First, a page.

Mali music and more!

This is the next to last set of Mali pictures. Some music related shots, some having to do with the puppets/marionettes, and others just because I like them or forgot to include them earlier!

There seemed to be music every night – somewhere. When we were in the cities, the music was in the nightclubs. Sarah tried her darnedest to be there for all of it. When we were in the villages, there was music around the campfires. Not sure if all the performances were just regular village life or something for the visitors, but it would go on well past dark.

Now, dark wasn’t all that late, but since it was dark, and there were no lights other than our flashlights, and we would be awake again by 4 am with the roosters, getting to sleep was a priority even when the music was interesting. Plus we were usually exhausted from the day’s trek/touring. Night music and shooting stars were a lovely combination, though.

At the music festival, they had several stages with events and bands scheduled non-stop. The beginning parade was such a wonderful mix of everyone showing off all at once with both sights and sounds. As the schedule went on, you would see the crush of people move from one spot to the next depending on who/what was ready to start.

To me it was all exotic. And I think to many of the Malians it was, too. There were tribal peoples in their traditional dress who don’t usually get to the city. And dances/stories that many of the children and younger folks had not seen and heard before. Costumed figures became real for the kids. Young eyes were bright and expectant and full of wonder. Older eyes were looking for familiar scenes. All seemed captivated by the activity.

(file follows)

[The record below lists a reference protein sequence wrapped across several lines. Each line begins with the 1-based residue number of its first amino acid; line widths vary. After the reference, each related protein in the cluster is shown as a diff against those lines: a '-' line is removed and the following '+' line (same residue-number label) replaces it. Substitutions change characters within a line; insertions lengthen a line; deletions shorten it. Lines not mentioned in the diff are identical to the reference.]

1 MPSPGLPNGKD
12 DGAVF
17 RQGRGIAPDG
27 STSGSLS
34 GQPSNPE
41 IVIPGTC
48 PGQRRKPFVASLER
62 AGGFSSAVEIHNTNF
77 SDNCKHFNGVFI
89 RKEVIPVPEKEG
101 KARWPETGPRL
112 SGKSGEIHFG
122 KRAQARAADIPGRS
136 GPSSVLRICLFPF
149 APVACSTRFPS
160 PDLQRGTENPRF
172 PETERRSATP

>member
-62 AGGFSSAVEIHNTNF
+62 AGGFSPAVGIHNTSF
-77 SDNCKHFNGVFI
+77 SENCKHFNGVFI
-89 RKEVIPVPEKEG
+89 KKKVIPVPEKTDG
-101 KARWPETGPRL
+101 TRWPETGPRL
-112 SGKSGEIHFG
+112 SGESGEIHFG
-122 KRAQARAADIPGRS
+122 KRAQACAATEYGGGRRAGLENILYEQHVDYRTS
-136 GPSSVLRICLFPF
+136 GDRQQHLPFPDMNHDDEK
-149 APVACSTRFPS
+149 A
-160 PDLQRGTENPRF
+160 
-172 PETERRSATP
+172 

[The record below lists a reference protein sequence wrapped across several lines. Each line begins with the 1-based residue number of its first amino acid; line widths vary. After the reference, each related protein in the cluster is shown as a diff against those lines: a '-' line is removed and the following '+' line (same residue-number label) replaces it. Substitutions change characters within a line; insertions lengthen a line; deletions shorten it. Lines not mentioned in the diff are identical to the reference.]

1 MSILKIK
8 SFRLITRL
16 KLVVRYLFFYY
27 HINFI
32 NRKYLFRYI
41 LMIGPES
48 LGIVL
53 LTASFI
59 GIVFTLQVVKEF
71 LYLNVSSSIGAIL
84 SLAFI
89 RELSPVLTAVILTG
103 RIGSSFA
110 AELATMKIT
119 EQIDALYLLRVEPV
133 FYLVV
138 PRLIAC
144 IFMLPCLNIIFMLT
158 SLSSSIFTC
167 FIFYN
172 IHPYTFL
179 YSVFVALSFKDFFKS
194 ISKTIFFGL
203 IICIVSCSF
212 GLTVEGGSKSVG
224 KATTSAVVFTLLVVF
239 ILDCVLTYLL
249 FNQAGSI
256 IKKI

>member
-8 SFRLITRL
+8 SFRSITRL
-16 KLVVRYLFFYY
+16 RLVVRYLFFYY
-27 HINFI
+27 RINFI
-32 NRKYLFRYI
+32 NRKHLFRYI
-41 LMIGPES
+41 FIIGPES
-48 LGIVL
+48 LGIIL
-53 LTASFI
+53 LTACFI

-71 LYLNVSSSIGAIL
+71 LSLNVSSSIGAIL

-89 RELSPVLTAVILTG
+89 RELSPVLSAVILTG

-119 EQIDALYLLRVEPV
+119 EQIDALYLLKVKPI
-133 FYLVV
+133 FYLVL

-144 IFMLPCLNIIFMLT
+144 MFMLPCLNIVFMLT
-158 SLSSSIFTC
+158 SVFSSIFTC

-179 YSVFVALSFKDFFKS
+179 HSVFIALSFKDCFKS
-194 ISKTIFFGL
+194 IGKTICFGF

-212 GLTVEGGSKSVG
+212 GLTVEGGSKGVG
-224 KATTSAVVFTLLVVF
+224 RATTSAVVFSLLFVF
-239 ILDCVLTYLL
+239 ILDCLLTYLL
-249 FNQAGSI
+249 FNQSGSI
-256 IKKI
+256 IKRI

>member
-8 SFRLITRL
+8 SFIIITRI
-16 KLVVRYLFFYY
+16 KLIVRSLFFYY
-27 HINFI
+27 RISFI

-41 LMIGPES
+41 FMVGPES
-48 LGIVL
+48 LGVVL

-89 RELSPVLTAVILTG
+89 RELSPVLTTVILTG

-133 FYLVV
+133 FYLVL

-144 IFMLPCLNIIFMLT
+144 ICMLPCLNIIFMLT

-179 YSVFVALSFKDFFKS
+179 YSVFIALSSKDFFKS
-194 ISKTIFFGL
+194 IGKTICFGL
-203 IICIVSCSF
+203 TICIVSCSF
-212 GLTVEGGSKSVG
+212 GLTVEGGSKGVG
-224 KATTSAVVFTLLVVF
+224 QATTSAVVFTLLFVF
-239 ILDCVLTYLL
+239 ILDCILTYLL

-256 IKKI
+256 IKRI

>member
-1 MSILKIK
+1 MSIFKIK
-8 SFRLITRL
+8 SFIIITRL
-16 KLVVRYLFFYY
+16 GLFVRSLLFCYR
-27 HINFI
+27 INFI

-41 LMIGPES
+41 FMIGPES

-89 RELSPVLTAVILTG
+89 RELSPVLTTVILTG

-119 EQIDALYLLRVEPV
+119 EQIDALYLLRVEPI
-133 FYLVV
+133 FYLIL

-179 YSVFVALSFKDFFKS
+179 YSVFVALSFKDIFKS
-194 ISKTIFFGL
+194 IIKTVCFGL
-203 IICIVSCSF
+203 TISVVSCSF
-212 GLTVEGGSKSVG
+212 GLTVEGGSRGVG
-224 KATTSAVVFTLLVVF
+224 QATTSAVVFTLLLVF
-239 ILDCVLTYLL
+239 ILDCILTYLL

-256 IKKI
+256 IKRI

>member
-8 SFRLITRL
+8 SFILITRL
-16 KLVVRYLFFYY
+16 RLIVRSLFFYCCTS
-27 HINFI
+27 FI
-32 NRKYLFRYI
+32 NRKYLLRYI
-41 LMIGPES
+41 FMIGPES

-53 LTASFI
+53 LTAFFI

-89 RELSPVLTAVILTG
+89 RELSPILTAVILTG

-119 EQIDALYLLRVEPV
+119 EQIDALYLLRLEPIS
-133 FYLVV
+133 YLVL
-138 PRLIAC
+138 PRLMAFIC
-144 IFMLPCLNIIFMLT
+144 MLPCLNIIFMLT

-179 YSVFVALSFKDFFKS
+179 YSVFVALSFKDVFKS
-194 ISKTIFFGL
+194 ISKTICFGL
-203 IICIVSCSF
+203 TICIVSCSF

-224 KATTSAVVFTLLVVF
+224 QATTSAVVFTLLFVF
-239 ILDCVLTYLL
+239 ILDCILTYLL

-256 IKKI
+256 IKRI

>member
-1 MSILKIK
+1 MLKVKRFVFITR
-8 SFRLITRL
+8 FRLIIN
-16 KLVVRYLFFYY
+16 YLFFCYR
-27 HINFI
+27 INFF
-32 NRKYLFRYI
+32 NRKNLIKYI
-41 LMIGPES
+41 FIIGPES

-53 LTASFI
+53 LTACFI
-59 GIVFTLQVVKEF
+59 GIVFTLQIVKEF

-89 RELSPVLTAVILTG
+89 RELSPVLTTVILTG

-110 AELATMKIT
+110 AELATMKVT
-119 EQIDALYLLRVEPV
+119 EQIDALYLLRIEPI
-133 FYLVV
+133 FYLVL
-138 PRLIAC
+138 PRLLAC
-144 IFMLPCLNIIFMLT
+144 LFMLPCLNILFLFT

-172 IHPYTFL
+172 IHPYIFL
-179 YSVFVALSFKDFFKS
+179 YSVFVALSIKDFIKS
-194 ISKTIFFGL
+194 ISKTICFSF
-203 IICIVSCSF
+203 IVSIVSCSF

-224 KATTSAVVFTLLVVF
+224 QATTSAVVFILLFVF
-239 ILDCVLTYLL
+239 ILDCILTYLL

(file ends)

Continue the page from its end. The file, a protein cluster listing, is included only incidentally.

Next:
Of course there were the standard festival booths – the beer and food stands along with the T-shirts and souvenirs and DHL booth . Not too terribly commercial – cultural booths were prominent, too. Sadly for me, all in French.

There was an emphasis on bogolanfini both traditional and contemporary. Atelier Soroble had a large display and sales room. And there was a fantastic exhibit of contemporary work in a building specially built for the occasion and event. We couldn’t take pictures (rats!), but it showed a great range of what is being done artistically with the bogolan techniques, plus some really nice sculptural work. Not sure if the artists were juried or invited to exhibit. Ginger wound up taking a lovely piece home with her!

At one point, looking at all the electrical lines and microphones and amps, it was hard to believe we were in Africa and not somewhere in the states at a concert.

Well, the pictures tell more of the story. I’ll probably have more to say about the trip and the bogolanfini experiences.

I DO have one more set of pics to show – my fellow travelers! What a group!

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